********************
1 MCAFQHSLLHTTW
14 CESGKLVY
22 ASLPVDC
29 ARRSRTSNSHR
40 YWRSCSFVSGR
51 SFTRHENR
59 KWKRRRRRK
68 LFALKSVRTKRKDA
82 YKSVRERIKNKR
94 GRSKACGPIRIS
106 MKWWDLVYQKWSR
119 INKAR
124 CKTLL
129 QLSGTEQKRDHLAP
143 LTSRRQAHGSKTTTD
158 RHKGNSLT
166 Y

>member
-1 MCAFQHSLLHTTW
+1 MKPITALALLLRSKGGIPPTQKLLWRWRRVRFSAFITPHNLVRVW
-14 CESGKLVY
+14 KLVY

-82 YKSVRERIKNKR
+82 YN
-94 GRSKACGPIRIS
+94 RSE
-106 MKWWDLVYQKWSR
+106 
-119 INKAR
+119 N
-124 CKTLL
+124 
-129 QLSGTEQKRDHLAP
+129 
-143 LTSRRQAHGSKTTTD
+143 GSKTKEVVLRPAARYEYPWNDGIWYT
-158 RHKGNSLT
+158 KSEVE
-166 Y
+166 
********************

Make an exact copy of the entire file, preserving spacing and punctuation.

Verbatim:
1 MCAFQHSLLHTTW
14 CESGKLVY
22 ASLPVDC
29 ARRSRTSNSHR
40 YWRSCSFVSGR
51 SFTRHENR
59 KWKRRRRRK
68 LFALKSVRTKRKDA
82 YKSVRERIKNKR
94 GRSKACGPIRIS
106 MKWWDLVYQKWSR
119 INKAR
124 CKTLL
129 QLSGTEQKRDHLAP
143 LTSRRQAHGSKTTTD
158 RHKGNSLT
166 Y

>member
-1 MCAFQHSLLHTTW
+1 MKPITALALLLRSKGGIPPTQKLLWRWRRVRFSAFITPHNLVRVW
-14 CESGKLVY
+14 KLVY

-82 YKSVRERIKNKR
+82 YN
-94 GRSKACGPIRIS
+94 RSE
-106 MKWWDLVYQKWSR
+106 
-119 INKAR
+119 N
-124 CKTLL
+124 
-129 QLSGTEQKRDHLAP
+129 
-143 LTSRRQAHGSKTTTD
+143 GSKTKEVVLRPAARYEYPWNDGIWYT
-158 RHKGNSLT
+158 KSEVE
-166 Y
+166 